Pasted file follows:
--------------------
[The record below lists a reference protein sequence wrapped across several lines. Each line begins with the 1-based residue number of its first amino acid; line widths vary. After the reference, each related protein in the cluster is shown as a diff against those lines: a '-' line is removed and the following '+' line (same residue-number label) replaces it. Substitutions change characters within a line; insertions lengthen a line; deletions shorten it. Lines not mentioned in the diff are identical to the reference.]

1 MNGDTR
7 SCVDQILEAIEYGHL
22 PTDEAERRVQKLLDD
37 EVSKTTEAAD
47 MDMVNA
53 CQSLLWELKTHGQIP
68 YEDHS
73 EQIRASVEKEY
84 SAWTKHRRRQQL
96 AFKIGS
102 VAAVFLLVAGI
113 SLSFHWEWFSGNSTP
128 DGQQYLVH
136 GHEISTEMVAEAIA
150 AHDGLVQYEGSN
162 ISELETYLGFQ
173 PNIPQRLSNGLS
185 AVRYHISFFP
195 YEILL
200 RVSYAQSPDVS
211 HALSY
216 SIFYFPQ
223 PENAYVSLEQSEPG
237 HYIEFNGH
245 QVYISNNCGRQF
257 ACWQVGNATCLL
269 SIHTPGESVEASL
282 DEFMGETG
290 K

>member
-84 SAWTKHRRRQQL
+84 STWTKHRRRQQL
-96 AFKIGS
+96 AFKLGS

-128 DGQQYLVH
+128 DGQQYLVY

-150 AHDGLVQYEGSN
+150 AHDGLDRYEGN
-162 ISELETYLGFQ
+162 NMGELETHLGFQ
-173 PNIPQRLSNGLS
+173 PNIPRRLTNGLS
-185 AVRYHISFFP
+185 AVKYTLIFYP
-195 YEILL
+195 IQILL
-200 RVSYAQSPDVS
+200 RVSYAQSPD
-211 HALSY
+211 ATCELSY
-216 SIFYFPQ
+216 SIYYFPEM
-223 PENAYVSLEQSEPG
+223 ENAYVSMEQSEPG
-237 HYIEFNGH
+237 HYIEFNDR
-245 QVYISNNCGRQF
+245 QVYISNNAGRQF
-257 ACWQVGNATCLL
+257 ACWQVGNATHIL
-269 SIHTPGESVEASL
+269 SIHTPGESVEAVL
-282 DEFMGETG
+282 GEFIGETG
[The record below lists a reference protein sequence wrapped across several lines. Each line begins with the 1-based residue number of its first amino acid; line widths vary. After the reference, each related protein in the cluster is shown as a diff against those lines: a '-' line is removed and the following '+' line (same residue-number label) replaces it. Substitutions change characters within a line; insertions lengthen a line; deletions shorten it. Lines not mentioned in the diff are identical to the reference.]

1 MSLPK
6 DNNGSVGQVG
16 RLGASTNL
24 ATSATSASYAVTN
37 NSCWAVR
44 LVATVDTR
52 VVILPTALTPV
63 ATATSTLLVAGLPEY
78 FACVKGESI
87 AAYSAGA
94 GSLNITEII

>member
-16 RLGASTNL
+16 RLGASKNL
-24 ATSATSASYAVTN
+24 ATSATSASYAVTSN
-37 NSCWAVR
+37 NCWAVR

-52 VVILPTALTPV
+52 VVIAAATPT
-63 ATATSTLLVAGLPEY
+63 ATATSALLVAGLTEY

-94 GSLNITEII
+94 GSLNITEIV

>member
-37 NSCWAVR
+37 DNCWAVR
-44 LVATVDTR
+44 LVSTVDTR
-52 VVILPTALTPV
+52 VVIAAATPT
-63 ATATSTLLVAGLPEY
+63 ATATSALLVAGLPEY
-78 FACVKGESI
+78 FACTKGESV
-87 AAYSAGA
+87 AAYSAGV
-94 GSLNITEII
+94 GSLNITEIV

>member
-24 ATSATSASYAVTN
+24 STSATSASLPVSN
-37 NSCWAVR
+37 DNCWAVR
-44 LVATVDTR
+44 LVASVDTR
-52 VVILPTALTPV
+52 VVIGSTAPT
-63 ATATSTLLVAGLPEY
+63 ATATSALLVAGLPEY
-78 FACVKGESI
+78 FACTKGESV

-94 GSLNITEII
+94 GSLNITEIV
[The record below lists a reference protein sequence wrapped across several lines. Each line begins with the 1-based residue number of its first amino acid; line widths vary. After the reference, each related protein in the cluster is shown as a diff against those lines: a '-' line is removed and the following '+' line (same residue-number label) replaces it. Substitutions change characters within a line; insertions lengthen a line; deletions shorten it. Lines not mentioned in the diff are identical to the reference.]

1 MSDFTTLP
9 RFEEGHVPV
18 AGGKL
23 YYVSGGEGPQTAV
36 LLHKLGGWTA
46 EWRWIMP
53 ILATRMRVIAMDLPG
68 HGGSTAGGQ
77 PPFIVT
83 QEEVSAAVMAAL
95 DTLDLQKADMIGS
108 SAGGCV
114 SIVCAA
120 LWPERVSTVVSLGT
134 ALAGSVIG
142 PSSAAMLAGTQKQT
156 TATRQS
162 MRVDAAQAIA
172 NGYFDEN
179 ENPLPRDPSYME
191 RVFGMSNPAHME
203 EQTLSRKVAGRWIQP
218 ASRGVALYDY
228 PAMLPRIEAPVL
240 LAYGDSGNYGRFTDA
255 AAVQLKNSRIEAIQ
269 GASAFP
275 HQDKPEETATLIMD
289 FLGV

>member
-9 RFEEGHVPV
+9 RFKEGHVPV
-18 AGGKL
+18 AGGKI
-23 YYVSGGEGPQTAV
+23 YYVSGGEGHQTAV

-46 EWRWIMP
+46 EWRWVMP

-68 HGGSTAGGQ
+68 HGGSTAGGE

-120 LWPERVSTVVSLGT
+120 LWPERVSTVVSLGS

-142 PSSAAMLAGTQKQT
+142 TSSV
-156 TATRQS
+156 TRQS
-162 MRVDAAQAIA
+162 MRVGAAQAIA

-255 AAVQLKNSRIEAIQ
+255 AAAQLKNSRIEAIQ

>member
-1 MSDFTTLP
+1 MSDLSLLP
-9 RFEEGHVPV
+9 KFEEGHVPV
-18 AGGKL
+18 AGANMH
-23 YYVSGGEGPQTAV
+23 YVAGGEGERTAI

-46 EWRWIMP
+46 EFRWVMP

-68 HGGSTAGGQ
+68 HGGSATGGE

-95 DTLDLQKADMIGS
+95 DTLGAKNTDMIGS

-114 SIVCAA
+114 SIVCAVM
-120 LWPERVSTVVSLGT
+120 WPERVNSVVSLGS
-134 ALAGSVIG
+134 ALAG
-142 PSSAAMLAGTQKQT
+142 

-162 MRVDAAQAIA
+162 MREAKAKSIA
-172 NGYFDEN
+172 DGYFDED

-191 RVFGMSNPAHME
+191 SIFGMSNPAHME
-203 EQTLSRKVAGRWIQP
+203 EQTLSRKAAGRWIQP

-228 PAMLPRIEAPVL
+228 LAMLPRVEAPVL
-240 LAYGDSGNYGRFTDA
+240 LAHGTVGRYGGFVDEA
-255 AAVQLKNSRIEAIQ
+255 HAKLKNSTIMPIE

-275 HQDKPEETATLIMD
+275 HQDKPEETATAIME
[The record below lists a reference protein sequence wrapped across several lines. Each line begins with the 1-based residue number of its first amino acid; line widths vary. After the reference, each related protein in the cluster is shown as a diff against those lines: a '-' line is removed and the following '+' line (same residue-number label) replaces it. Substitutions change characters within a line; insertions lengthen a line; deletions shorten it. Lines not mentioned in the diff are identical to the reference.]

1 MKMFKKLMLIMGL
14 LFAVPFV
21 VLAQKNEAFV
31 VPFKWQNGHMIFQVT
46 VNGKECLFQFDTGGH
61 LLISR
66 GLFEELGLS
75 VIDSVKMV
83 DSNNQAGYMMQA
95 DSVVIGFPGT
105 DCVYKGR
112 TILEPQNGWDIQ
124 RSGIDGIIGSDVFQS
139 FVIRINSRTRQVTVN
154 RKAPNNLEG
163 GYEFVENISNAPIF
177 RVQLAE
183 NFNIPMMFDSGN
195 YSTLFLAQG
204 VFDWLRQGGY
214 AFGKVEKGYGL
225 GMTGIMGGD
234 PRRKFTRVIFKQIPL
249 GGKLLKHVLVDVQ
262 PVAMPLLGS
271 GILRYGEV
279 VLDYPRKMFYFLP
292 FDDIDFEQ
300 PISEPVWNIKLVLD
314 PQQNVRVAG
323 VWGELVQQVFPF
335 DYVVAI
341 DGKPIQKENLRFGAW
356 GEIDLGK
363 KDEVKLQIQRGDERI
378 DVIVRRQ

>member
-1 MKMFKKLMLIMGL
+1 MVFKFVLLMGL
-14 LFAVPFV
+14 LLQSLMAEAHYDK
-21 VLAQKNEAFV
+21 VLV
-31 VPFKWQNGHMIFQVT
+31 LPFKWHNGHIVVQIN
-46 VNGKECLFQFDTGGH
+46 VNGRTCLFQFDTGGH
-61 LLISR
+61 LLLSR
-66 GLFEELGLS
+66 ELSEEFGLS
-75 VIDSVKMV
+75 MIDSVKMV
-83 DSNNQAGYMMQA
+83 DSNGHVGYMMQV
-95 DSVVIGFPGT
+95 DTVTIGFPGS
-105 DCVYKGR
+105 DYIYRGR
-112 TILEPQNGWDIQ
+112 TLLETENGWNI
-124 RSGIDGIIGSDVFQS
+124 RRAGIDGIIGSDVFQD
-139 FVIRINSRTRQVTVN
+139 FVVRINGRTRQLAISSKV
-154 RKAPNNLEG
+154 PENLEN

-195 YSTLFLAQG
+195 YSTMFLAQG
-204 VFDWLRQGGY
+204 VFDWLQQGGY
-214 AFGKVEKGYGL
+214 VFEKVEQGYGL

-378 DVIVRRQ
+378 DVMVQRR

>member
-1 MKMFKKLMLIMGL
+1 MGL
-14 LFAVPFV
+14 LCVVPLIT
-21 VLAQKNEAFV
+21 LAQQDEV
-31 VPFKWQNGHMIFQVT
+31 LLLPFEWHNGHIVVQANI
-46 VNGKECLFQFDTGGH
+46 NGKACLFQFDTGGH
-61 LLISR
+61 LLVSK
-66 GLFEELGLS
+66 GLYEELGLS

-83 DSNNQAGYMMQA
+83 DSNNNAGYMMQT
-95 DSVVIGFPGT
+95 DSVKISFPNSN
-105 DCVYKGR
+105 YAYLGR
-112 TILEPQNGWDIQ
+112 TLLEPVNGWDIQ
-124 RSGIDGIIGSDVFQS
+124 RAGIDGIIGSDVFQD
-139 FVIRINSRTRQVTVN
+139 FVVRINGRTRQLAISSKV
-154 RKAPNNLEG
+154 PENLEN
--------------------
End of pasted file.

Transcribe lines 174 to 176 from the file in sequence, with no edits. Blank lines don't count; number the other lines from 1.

+1 MSDLSLLP
-9 RFEEGHVPV
+9 KFEEGHVPV